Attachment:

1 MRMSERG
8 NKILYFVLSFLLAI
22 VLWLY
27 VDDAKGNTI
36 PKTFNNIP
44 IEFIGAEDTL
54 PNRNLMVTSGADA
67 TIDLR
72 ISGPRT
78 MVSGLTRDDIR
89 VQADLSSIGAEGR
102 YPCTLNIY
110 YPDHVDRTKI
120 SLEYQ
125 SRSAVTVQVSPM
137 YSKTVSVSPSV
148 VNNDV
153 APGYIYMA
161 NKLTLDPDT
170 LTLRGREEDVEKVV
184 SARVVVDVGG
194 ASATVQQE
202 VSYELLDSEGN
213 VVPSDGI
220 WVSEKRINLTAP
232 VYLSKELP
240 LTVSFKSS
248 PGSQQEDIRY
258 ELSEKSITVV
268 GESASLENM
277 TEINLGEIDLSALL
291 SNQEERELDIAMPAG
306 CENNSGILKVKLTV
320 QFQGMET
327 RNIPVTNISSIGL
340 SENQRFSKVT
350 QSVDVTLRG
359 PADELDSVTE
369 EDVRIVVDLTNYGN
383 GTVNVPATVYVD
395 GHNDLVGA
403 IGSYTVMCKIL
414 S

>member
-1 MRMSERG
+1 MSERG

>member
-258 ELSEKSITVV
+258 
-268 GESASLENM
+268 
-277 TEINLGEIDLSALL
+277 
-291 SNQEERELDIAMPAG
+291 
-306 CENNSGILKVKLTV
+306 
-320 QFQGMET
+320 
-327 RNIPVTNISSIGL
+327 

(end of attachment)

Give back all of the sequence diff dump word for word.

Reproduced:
1 MRMSERG
8 NKILYFVLSFLLAI
22 VLWLY
27 VDDAKGNTI
36 PKTFNNIP
44 IEFIGAEDTL
54 PNRNLMVTSGADA
67 TIDLR
72 ISGPRT
78 MVSGLTRDDIR
89 VQADLSSIGAEGR
102 YPCTLNIY
110 YPDHVDRTKI
120 SLEYQ
125 SRSAVTVQVSPM
137 YSKTVSVSPSV
148 VNNDV
153 APGYIYMA
161 NKLTLDPDT
170 LTLRGREEDVEKVV
184 SARVVVDVGG
194 ASATVQQE
202 VSYELLDSEGN
213 VVPSDGI
220 WVSEKRINLTAP
232 VYLSKELP
240 LTVSFKSS
248 PGSQQEDIRY
258 ELSEKSITVV
268 GESASLENM
277 TEINLGEIDLSALL
291 SNQEERELDIAMPAG
306 CENNSGILKVKLTV
320 QFQGMET
327 RNIPVTNISSIGL
340 SENQRFSKVT
350 QSVDVTLRG
359 PADELDSVTE
369 EDVRIVVDLTNYGN
383 GTVNVPATVYVD
395 GHNDLVGA
403 IGSYTVMCKIL
414 S

>member
-1 MRMSERG
+1 MSERG

>member
-258 ELSEKSITVV
+258 
-268 GESASLENM
+268 
-277 TEINLGEIDLSALL
+277 
-291 SNQEERELDIAMPAG
+291 
-306 CENNSGILKVKLTV
+306 
-320 QFQGMET
+320 
-327 RNIPVTNISSIGL
+327 